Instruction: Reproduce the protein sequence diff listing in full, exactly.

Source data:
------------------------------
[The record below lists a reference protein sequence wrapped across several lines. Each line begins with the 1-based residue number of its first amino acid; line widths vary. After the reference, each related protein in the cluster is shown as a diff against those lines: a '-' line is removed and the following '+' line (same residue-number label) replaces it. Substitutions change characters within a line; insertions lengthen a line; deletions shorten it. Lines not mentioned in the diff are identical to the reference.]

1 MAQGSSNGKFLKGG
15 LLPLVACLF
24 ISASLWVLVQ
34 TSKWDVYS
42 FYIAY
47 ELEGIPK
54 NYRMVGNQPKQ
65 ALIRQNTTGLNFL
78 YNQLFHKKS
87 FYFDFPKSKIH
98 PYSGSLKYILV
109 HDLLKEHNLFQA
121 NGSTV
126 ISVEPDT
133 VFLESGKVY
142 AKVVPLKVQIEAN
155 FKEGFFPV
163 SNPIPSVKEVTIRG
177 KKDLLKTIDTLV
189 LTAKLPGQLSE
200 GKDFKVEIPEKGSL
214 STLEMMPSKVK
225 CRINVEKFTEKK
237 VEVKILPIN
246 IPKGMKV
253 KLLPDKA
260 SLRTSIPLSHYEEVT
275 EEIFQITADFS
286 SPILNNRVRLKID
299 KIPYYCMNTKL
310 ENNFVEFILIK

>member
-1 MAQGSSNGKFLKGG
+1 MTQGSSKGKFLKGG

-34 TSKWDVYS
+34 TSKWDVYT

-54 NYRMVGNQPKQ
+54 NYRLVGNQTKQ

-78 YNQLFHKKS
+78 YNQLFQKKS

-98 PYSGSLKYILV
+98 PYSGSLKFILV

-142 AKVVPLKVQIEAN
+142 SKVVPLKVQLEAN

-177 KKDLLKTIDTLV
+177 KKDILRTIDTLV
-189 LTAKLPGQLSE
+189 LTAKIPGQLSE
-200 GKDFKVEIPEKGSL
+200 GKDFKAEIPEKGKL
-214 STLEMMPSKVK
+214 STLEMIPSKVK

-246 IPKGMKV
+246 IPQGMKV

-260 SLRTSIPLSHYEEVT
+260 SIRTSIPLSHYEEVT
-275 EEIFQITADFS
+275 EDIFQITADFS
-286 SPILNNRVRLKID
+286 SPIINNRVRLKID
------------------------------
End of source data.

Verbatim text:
[The record below lists a reference protein sequence wrapped across several lines. Each line begins with the 1-based residue number of its first amino acid; line widths vary. After the reference, each related protein in the cluster is shown as a diff against those lines: a '-' line is removed and the following '+' line (same residue-number label) replaces it. Substitutions change characters within a line; insertions lengthen a line; deletions shorten it. Lines not mentioned in the diff are identical to the reference.]

1 MAQGSSNGKFLKGG
15 LLPLVACLF
24 ISASLWVLVQ
34 TSKWDVYS
42 FYIAY
47 ELEGIPK
54 NYRMVGNQPKQ
65 ALIRQNTTGLNFL
78 YNQLFHKKS
87 FYFDFPKSKIH
98 PYSGSLKYILV
109 HDLLKEHNLFQA
121 NGSTV
126 ISVEPDT
133 VFLESGKVY
142 AKVVPLKVQIEAN
155 FKEGFFPV
163 SNPIPSVKEVTIRG
177 KKDLLKTIDTLV
189 LTAKLPGQLSE
200 GKDFKVEIPEKGSL
214 STLEMMPSKVK
225 CRINVEKFTEKK
237 VEVKILPIN
246 IPKGMKV
253 KLLPDKA
260 SLRTSIPLSHYEEVT
275 EEIFQITADFS
286 SPILNNRVRLKID
299 KIPYYCMNTKL
310 ENNFVEFILIK

>member
-1 MAQGSSNGKFLKGG
+1 MTQGSSKGKFLKGG

-34 TSKWDVYS
+34 TSKWDVYT

-54 NYRMVGNQPKQ
+54 NYRLVGNQTKQ

-78 YNQLFHKKS
+78 YNQLFQKKS

-98 PYSGSLKYILV
+98 PYSGSLKFILV

-142 AKVVPLKVQIEAN
+142 SKVVPLKVQLEAN

-177 KKDLLKTIDTLV
+177 KKDILRTIDTLV
-189 LTAKLPGQLSE
+189 LTAKIPGQLSE
-200 GKDFKVEIPEKGSL
+200 GKDFKAEIPEKGKL
-214 STLEMMPSKVK
+214 STLEMIPSKVK

-246 IPKGMKV
+246 IPQGMKV

-260 SLRTSIPLSHYEEVT
+260 SIRTSIPLSHYEEVT
-275 EEIFQITADFS
+275 EDIFQITADFS
-286 SPILNNRVRLKID
+286 SPIINNRVRLKID